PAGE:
Claude McKay's Early Poetry (1911-1922): A Digital Collection

Joy in the Woods



There is joy in the woods just now,
   The leaves are whispers of song,
And the birds make mirth on the bough
   And music the whole day long.
And God! To dwell in the town
   In these springlike summer days,
On my brow an unfading frown
   And hate in my heart always—

A machine out of gear, aye, tired,
Yet forced to go on—for I’m hired.

Just forced to go on through fear,
   For every day I must eat
And find ugly clothes to wear,
   And bad shoes to hurt my feet
And a shelter for work-drugged sleep!
   A mere drudge! but what can one do?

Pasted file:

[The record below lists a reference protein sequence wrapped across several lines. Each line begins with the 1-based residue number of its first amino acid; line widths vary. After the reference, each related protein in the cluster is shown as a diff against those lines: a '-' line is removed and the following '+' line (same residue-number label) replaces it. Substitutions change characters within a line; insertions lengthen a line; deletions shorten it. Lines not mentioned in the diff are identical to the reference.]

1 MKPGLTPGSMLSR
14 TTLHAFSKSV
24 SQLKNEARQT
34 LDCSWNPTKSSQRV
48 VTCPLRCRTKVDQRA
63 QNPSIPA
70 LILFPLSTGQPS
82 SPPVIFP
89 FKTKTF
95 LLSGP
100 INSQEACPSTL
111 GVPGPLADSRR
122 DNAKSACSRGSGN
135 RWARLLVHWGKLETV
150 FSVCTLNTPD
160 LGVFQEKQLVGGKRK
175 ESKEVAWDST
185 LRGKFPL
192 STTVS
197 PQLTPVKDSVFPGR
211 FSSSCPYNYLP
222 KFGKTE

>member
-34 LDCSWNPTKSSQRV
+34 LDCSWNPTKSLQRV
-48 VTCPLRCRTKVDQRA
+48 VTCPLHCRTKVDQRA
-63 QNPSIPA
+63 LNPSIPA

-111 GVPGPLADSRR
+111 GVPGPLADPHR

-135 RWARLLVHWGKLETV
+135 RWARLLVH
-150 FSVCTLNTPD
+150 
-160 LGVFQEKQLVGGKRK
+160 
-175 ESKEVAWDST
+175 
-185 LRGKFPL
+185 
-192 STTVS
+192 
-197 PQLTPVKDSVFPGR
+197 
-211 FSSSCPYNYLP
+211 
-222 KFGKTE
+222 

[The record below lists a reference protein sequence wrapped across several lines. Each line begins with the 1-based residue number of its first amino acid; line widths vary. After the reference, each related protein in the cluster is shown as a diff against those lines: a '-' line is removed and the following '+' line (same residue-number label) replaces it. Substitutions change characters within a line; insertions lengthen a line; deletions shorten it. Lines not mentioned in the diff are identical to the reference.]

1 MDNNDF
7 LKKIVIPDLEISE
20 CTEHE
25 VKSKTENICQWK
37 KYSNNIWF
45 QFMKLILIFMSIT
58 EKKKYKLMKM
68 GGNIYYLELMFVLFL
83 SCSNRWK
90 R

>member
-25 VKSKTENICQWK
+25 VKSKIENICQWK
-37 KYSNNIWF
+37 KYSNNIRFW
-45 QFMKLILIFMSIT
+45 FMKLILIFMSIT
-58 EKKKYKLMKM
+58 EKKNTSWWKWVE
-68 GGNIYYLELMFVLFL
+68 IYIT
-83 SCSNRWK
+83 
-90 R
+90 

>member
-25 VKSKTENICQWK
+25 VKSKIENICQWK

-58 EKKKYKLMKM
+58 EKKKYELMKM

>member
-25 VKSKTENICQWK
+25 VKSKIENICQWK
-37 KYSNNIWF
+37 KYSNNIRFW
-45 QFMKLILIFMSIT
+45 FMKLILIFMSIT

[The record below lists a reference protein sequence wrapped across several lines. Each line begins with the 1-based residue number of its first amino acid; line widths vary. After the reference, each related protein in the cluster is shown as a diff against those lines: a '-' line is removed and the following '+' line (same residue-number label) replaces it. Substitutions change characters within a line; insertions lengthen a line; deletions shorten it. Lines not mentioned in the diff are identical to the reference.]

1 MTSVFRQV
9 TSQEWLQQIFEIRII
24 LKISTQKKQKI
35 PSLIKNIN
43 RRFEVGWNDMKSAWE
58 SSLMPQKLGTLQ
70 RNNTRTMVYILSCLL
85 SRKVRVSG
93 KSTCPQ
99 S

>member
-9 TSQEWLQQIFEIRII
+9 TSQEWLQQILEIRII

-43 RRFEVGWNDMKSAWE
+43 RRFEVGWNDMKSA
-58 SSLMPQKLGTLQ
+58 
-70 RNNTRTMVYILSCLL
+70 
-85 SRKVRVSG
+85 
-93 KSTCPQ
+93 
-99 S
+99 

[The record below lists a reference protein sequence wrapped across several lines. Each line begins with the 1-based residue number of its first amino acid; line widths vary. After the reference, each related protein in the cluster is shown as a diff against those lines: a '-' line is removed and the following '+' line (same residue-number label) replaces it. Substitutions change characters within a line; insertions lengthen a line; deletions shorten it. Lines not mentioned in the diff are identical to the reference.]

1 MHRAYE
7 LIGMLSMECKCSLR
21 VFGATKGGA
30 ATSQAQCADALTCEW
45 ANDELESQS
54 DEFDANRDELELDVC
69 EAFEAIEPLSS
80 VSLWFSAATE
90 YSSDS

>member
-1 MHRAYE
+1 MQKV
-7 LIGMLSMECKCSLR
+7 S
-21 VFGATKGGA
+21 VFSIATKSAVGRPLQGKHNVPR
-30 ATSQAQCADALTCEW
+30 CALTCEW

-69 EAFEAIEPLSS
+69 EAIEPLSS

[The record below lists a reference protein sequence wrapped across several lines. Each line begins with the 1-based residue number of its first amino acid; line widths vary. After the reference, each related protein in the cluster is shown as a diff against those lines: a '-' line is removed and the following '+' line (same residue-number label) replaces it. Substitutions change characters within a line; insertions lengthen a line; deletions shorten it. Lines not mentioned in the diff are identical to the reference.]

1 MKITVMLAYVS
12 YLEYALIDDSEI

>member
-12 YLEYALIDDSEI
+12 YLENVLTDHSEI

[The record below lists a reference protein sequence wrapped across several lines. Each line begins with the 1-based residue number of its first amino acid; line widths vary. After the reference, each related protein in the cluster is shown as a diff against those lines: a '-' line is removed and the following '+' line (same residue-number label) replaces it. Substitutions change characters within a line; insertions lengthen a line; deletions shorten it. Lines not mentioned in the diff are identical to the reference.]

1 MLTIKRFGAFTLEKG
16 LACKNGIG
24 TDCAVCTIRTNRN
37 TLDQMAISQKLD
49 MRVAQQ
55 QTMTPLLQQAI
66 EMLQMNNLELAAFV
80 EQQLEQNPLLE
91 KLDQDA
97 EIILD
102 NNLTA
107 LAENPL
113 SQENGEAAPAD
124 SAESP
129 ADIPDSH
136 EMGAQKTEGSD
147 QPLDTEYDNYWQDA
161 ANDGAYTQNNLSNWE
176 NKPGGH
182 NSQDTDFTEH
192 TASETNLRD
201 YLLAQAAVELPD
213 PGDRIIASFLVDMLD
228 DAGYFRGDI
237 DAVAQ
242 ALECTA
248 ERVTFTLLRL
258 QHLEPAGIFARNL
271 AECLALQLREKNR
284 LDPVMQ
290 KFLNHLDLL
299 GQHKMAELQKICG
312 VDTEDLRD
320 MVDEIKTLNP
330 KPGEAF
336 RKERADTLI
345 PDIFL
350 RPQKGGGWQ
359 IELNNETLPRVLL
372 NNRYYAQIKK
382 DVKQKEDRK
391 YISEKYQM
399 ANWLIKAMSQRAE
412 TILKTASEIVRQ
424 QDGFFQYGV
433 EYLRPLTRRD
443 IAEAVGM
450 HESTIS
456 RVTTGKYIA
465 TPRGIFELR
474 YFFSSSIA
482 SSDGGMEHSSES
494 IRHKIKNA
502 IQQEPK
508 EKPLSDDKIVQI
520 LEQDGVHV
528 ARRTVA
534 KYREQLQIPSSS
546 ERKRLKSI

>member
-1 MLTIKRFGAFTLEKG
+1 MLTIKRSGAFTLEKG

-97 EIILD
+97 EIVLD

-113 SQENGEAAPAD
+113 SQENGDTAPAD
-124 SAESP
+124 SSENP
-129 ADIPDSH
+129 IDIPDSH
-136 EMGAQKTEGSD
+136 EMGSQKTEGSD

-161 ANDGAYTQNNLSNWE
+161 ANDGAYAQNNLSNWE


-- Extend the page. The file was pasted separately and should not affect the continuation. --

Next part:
A man that’s a man cannot weep!
   Suicide? A quitter? Oh, no!
But a slave should never grow tired,
   Whom the masters have kindly hired.
But oh! For the woods, the flowers
   Of natural, sweet perfume,
The heartening, summer shows
   And the smiling shrubs in bloom,
Dust-free, dew-tinted at morn,
   The fresh and life-giving air,
The billowing waves of corn
   And the birds’ notes rich and clear: —

For a man-machine toil-tired
May crave beauty too—though he’s hired.

--Workers Dreadnought, April 10, 1920. Signed as "Hugh Hope"
(Edited and Proofread by Amardeep Singh)

This page has paths:

This page has tags:

This page references:

  1. Joy in the Woods